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    PSY 6070 - Cognitive Behavioral Therapy Applied within Humanistic and Integrative Approaches


    This cognitive behavioral therapy (CBT) course will offer a review of key foundational theories and concepts, as well as methods of assessing, conceptualizing, and treating patients using CBT approaches. Students will also learn about the efficacy and limitation evidence for utilizing CBT in treating symptoms of several disorders. In addition to learning the key concepts of CBT and practicing core skills, students will examine how CBT can be integrated with humanistic and other integrative therapy approaches. This course will additionally integrate concepts of social justice, strengths-based approaches, wellness, and multiculturalism/diversity as it applies to the adaptation of CBT tools within a humanistic perspective.  Though open to all students, this course satisfies the Clinical Interventions III/IV requirement in the Clinical Psychology degree program, with Clinical Interventions I & II as prerequisites.  3 credit(s)
    Offered: Fall Semester
  
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    PSY 6080 - Introduction to Forensic Psychology


    This course is intended to acquaint the student with the emerging field of forensic psychology. Introduced will be a range of applications that psychology offers to the legal arena. Major areas covered include civil commitments, custody evaluations, criminal application, competency to stand trial, violence risk assessments, psychologist as an expert witness, and current best practices with psychological assessment in varied legal contexts. Discussed will be the stance of the humanistic psychologist amongst the adversarial environment of the courtroom and the legal system at large. Prerequisites: Cognitive Assessment; Personality Assessment. Though open to all students, this course satisfies the Clinical Interventions III/IV requirement in the Clinical Psychology degree program, with Clinical Interventions I & II as prerequisites.  3.0 credit(s)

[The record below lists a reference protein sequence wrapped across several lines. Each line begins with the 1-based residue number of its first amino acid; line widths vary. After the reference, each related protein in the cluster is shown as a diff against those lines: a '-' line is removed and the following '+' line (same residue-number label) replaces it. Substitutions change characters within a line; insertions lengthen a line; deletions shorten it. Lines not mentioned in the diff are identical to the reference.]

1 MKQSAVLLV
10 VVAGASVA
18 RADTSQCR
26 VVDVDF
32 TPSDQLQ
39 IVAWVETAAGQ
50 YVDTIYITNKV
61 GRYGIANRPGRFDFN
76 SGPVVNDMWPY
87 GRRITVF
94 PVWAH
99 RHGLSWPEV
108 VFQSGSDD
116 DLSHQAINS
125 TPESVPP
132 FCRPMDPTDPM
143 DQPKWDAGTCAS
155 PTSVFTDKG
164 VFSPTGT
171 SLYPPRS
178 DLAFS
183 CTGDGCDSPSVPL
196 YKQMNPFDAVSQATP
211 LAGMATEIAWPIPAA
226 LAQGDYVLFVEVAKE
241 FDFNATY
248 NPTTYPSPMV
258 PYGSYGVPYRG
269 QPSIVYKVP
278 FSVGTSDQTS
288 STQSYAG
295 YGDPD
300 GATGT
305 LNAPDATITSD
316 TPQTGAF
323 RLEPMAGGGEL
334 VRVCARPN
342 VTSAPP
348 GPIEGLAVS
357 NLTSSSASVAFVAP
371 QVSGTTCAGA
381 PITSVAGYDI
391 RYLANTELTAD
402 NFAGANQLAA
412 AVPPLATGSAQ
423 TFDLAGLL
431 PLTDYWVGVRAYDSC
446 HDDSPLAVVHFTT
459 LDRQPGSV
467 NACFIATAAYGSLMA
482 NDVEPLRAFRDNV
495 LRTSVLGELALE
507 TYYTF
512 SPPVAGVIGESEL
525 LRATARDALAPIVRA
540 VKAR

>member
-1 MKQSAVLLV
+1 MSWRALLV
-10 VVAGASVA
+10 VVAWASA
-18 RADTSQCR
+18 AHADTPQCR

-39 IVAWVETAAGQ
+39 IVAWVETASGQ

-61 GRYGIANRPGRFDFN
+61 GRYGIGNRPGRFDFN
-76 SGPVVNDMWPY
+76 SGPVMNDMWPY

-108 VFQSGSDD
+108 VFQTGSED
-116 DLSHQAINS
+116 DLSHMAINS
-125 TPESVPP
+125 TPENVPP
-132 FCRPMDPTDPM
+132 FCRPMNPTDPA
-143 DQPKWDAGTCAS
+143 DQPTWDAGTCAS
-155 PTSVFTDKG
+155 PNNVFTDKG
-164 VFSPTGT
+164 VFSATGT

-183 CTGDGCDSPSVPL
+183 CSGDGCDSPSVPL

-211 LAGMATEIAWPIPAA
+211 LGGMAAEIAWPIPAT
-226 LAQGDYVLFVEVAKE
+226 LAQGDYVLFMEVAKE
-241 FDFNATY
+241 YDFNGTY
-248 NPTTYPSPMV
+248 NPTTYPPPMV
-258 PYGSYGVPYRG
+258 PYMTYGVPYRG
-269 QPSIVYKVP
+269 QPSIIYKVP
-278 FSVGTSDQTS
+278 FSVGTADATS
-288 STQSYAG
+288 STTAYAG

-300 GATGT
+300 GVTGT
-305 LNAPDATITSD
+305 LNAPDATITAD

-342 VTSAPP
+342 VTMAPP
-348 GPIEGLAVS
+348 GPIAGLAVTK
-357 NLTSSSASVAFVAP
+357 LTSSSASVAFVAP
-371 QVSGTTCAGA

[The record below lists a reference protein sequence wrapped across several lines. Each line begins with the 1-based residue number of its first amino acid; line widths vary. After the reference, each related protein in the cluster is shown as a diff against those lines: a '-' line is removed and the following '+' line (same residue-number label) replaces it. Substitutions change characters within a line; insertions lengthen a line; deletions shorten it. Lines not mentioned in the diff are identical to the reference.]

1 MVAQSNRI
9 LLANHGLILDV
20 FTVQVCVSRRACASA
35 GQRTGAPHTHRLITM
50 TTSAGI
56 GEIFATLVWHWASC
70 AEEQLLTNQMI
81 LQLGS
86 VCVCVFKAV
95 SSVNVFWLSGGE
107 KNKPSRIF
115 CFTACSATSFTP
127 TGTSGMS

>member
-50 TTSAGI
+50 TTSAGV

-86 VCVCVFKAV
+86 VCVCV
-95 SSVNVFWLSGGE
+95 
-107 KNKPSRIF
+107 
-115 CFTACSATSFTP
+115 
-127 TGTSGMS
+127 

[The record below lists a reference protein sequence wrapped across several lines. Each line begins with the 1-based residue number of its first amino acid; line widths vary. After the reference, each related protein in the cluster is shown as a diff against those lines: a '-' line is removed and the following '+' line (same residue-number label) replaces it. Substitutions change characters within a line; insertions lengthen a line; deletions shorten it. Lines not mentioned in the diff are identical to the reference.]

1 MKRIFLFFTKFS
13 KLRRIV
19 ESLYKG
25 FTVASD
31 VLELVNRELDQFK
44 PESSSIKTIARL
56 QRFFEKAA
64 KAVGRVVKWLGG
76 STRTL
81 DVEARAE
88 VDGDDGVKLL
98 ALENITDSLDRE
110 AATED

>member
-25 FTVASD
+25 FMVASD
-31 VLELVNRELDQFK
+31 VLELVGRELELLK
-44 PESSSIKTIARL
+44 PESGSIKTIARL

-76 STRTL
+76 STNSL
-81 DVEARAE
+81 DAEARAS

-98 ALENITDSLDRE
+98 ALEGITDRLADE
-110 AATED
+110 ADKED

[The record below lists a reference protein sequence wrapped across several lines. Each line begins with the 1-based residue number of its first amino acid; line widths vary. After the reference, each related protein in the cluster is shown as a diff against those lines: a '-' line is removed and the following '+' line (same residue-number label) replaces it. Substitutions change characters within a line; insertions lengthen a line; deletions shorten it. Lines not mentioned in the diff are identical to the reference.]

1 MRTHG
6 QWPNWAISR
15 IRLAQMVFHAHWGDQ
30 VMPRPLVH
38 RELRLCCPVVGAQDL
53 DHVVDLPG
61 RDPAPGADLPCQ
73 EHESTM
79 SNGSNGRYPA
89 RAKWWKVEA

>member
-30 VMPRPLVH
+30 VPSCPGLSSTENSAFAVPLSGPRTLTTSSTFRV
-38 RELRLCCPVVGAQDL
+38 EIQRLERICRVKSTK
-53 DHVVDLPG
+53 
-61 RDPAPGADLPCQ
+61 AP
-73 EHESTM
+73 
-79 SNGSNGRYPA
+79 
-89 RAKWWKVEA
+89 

Offered: Spring Course Length: 16 weeks
  
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    PSY 6150 - Existential Psychotherapies II: Rollo May and the Existential Tradition


    Rollo May was the founding parent of existential-humanistic psychology and a pivotal figure in what we may call philosophical/psychological rapprochement. His books, byproducts of a profound disposition and wide-ranging literacy and curiosity, encourage a rich dialogue between philosophy and psychology and the broader humanities. May expresses concretely what he believed from the time of his earliest work: that psychology requires a grounded, theoretically cogent, interdisciplinary approach to human nature. His books remain an auspicious place to start for those interested in learning about what psychology at its most esoteric can be. In this course, we will consider Rollo May’s work and legacy attentively, thereby glimpsing what psychology at its most visionary and rarified might be.  Though open to all students, this course satisfies the Clinical Interventions III/IV requirement in the Clinical Psychology degree program, with Clinical Interventions I & II as prerequisites. Cross-listed as EHTP 6150. 3 credit(s)
  
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    PSY 6160 - Applied Positive Psychology